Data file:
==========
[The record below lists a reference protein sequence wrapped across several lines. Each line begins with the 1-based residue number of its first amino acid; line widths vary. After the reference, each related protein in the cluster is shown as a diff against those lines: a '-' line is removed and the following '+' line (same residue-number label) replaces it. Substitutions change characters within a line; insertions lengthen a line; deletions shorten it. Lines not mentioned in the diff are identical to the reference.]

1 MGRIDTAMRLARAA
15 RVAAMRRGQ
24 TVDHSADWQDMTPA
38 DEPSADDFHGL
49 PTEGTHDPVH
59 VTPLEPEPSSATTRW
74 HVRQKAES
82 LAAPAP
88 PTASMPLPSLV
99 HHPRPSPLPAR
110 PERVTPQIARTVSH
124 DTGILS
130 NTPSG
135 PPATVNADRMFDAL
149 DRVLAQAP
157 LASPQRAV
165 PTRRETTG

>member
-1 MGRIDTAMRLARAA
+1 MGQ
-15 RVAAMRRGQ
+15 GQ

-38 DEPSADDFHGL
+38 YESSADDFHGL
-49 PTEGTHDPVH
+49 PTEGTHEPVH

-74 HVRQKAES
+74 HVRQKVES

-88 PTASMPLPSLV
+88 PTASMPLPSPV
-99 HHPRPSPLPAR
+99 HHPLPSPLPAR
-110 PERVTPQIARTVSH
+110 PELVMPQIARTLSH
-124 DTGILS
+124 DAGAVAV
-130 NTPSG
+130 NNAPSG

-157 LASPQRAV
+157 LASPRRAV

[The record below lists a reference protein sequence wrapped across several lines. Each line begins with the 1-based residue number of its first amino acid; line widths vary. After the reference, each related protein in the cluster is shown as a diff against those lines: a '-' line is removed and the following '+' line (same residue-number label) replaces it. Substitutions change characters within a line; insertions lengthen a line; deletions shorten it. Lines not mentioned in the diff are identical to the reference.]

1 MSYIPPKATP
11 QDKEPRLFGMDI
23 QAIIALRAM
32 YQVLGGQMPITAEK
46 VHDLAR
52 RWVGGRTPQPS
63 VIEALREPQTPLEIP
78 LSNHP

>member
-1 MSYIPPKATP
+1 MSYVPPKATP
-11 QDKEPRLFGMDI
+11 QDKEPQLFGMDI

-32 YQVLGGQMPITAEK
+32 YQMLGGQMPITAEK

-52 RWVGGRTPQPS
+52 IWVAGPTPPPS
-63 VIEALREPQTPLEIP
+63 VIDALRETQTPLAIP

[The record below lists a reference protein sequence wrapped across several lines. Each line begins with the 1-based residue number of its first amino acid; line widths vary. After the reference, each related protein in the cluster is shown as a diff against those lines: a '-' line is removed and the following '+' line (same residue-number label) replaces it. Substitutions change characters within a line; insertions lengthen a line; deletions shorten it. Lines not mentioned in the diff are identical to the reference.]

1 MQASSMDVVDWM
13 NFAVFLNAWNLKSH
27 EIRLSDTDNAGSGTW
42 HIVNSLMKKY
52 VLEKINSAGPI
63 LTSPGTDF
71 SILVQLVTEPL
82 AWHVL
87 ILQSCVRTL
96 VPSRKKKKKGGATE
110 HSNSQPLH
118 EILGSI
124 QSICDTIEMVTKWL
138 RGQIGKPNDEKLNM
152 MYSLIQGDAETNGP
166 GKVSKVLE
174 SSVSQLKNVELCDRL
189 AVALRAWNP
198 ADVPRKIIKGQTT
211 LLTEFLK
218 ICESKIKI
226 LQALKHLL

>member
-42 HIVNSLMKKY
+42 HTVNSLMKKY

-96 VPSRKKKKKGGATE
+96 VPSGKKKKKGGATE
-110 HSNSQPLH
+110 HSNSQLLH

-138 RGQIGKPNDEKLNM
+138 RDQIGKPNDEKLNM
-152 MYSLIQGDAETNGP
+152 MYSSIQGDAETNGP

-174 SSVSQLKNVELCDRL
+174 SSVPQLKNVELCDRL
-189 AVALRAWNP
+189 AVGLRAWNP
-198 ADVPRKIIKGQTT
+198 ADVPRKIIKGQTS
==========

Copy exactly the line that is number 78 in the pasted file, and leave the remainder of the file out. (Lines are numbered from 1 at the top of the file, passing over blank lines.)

166 GKVSKVLE